Could Brexit disrupt these flows? There are already some signs that things are changing. In November 2016, the Office for National Statistics’ latest estimates of net long-term international migration showed a sharp fall of 38 per cent in London. The figures are only estimates, with wide margins of error, but the ONS assessed the fall as being statistically significant. It may be a blip, but could it signal a longer-term change? Other indicators certainly suggest a slowdown: the number of foreign nationals registering for a national insurance number when they arrive to work in London dropped by 20 per cent between the beginning of 2016 and the beginning of 2017, with European nationals accounting for most of the decline.
Bringing the UK’s international migration down to “tens of thousands” as the Government has pledged would therefore have a big impact on London’s population, and it looks as if the mere prospect of tighter controls is already having an impact. Would this be offset by more people coming to London from the rest of the UK, and fewer leaving? Previous research has shown that when international migration declines (generally in recessions), domestic out-migration also slows, keeping population levels up.
But this depends on the balance of push and pull factors remaining constant: as long as London offers economic opportunity, people will come here; as long as it remains an expensive and tough city to live in, people will leave. Net out-migration has been rising since 2009 – from 30,000 to more than 90,000 – but it still has some way to go to attain its previous peak of 110,000 in 2004.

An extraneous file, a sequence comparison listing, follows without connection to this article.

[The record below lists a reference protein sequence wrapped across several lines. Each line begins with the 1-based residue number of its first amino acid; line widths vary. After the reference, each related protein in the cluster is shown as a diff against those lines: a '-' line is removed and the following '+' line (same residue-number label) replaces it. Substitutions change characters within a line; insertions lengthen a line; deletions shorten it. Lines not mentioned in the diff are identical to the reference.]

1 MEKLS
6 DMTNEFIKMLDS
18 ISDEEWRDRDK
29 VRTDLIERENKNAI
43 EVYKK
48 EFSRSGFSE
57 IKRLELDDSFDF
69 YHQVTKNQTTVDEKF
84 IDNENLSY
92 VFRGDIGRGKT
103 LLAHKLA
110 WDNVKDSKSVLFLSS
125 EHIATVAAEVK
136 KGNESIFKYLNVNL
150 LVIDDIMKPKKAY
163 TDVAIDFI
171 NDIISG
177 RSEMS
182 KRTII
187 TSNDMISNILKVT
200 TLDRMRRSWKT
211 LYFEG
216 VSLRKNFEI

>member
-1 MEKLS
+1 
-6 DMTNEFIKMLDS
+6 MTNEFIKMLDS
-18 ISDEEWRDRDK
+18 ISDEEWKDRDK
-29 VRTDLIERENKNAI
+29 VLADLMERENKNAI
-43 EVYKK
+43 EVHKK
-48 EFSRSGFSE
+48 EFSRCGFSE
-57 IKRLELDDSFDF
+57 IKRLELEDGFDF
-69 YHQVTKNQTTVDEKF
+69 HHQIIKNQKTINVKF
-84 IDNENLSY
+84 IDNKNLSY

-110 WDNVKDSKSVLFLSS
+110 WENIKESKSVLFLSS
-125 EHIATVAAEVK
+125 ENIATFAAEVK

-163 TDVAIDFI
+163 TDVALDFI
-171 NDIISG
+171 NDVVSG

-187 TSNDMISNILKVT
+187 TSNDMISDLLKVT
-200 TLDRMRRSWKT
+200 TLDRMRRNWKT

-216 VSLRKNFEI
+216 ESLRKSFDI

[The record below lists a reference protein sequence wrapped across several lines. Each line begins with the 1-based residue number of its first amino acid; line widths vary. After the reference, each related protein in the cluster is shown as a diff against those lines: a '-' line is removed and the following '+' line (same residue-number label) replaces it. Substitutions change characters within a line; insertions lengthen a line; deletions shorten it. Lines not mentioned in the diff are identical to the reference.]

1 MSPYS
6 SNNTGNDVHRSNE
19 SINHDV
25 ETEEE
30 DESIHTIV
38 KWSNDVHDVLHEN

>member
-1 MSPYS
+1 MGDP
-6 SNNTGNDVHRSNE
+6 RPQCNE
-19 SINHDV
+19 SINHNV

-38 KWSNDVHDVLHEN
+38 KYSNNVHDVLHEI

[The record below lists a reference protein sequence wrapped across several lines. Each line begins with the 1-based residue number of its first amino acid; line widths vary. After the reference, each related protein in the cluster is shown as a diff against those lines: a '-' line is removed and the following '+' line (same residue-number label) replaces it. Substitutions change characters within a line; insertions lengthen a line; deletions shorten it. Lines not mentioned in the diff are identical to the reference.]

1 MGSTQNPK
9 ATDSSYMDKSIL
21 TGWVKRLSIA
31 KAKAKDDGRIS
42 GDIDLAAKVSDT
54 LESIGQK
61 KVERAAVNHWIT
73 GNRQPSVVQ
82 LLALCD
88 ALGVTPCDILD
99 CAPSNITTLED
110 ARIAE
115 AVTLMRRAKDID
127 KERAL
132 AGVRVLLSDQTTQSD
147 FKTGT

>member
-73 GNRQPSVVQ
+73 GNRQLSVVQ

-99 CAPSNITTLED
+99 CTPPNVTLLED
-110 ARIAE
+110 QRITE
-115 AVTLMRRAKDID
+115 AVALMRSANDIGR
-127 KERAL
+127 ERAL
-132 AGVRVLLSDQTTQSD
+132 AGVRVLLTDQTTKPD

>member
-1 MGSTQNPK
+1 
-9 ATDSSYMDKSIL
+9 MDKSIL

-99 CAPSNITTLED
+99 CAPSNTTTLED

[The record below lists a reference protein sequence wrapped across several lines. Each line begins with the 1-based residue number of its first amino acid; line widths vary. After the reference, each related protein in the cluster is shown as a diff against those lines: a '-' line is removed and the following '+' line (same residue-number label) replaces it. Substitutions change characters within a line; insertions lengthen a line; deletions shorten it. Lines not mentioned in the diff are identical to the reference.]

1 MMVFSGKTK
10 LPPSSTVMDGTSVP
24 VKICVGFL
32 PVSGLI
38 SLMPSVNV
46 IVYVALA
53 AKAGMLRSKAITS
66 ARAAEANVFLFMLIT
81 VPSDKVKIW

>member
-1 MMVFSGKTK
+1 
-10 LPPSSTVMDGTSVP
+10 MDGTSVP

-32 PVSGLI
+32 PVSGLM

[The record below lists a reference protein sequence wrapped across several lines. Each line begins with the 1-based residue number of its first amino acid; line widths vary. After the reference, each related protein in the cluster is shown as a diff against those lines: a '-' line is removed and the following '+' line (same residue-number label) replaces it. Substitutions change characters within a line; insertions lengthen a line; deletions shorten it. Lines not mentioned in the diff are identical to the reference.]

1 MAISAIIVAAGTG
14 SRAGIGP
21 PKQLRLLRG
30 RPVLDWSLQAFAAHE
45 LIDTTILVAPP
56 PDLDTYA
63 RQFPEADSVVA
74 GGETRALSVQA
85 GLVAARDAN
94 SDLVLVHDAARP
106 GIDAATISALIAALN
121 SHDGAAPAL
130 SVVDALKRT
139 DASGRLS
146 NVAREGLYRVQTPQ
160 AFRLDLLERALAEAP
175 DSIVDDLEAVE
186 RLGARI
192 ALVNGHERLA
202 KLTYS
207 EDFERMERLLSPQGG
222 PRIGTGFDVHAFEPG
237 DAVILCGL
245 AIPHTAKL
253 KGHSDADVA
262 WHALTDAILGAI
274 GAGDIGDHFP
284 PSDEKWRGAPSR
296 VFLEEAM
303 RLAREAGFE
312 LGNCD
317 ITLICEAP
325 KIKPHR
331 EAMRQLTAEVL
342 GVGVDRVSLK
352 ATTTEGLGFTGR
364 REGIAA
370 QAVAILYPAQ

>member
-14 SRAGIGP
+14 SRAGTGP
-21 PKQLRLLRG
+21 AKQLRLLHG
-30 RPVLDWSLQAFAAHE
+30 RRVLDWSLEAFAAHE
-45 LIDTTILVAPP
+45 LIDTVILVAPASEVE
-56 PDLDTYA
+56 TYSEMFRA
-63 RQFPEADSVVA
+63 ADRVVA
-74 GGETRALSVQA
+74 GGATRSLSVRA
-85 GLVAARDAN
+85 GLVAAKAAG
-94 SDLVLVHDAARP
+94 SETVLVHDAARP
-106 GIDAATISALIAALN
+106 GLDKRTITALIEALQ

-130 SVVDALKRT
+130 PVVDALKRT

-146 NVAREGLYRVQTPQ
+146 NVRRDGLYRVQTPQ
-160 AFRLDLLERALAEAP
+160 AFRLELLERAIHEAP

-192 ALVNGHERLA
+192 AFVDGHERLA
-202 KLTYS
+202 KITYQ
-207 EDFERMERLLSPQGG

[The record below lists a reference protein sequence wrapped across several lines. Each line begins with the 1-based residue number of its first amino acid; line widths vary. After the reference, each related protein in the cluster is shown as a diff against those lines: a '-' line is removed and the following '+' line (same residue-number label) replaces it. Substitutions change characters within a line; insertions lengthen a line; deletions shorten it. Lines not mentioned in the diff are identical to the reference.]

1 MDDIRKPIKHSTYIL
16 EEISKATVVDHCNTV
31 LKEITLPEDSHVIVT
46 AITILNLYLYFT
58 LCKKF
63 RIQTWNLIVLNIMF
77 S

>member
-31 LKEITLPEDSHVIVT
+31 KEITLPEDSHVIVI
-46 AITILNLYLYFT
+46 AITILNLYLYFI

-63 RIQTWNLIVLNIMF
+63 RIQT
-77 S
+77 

So what about births and deaths? The number of deaths in London has been pretty constant – around 50,000 Londoners die each year – but the annual number of births has climbed from around 100,000 to around 130,000 in the past 15 years. However, “natural increase” replenishment of London’s population has also been affected by immigration: 70 per cent of babies born in London in 2016 had one parent born overseas. Reducing immigration levels could, therefore, have an impact, in the long term, on that part of the picture too.